Archive for category Windows 7

Scheduled Task Error 0x8007010B


Introduction

This error had me “scratching my head” at work this week. I was trying to run a scheduled task which performing some bench marking testing of my parallel load using SqlBulkCopy implementation. I thought I had everything set up correctly, but was getting this error. The “job” was just crashing leaving not a trace, apart from the error code in the Task Scheduler.

The Problem

I had a network drive mapping as the path to the executable which was to be run (H:\…). This appears to be a big “No No” with scheduled tasks.  I also tried using a UNC name to the executable but that did not work either.

A hint

Although, this error code is not in the file, WinError.h. The WinError.h file is a very good source of explanations (quick hints) for some errors. Blow is an example of one of the entries in the file. Being able to get just a hint as what the error code is can often be enough to star the process of solving it.

//
// MessageId: SPAPI_E_NO_DEVICE_ICON
//
// MessageText:
//
// There is no icon that represents this device or device type.
//
#define SPAPI_E_NO_DEVICE_ICON           _HRESULT_TYPEDEF_(0x800F0229L)

The WinError.h file is located  at C:\Program Files (x86)\Microsoft SDKs\Windows\v7.0A\Include . The file is a C/C++ header file which gets installed when you have C/C++ installed with Visual Studio. or the Windows SDK. The file Windows SDK is available as a separate download and install from MSDN Windows SDK (there are links to downloaded and install the SDK on this page).

 

The Hint

This site had a very short explanation for the error code. Something similar content of the WinError.h file. This was enough to get on the right track to solving this problem. DB Security – Win 32 Error Codes.

The Solution

Copy the contents of .Net build target output from the network onto the C: drive. This scheduled task then worked perfectly.

Conclusion

Simple when you know what the problem is, a real mystery when you don’t.

I wish, that the dialog which is setting up the action of the scheduled task, gave some warning about this potential problem.

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Compiled Help File (chm) Error – Navigation to the webpage was canceled


Introduction

This error caught me today at work. I was trying to read up on TFS (Team Foundation Server), and downloaded a couple of chm (Compiled Help files) from the MSDN site.

Errorclip_image002

Trying to open a compiled help file (chm) which I downloaded from the MSDN site, get the following error:

 

The Problemclip_image004

Windows 7 is being a bit overprotective. Although I say yes I want to open the file:

 

You still need to do one more thing. Which is unblock the file. clip_image006

 

Conclusion

It may be a useful feature, for some people. It may be my work’s network which has the security levels cranked up to a very high level. For me it is a right pain. Particularly, when I’ve already said yes to one thing only to find I need to do something more.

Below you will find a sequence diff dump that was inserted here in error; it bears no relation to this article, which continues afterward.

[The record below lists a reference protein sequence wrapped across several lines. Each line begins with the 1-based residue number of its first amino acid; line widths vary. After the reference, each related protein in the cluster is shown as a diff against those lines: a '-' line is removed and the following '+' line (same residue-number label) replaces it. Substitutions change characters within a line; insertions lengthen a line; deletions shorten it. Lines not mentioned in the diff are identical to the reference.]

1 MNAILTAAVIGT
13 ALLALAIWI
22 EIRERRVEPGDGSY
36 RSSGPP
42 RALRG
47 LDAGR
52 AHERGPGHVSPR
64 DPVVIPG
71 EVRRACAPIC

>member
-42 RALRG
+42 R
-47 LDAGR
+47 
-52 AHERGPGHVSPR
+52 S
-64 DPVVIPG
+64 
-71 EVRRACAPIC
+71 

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Dirty Trick Some Shareware Installs Do – Plus How to fixes


Introduction

I’ve “got the pip” with shareware installs which do stuff to your machine that they should not do (my opinion).. So, after cleaning up another “mess” from a shareware install,  I have decided to write this so that others can “clean up the mess” that some shareware installs leave as well.

Maybe, just maybe, if enough people read this, and learn how to “remove the mess” that shareware installs leave behind, those producing the “mess” will give up causing us the inconvenience of removing it afterwards and stop making a “mess” in the first place.

Adding their site as a homepage in Internet Explorer

Symptoms

When you open internet explorer, you get the products web page, as well as the site you want as you home page. This can be very annoying, and very simple to undo.

How to Undo:

From The Tools menu item in Internet Explorer select the Internet options menu item image

This will give you the following dialog. Remove the web sites you do not want opening automatically as you home pages. The use the OK button to save the changes. image

Add a Tool Bar to Internet Explorer you did not want

Symptoms

You’ve a tool bar you don’t want!

How to Undo:

Tools -> Manage Add-Ons

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The just find the “offending” Add-On and disable it. There are a couple of places to find it in, but looking at all of the things added to Internet Explorer, you should be able to find the ones you want to switch off.

Adding something extra into your system start up

Symptoms

You have a new, and unwanted, notification icon in the system tray.

The shareware throws up a nag screens, either each time you boot up, or periodically.

How to Undo

Control Panel -> Administrative Tools -> System Configuration -> Start Up Tab image

Turn the tick off (set a Date Disabled) for the things you don’t want.

Warning: Turning off things which you don’t understand could you problems, just find the software vender, software name for the thing(s) you wish to kill.

<Apply> and the <OK>

Conclusion

If you have read to here, then hopefully you now feel equipped to go and clean up the “mess” shareware installs have left on your machine. I wish you good success in removing those bits of the products you did not bargain on getting in the first place.

If enough people learn to remove the “mess” from shareware installs, maybe the people writing the shareware installs give up on making the “mess” in the first place. I hope this blog post goes some way to spelling the end of these “nasty habit”.

PS: Spread the word, remove the “mess”, and take control of your machine again!

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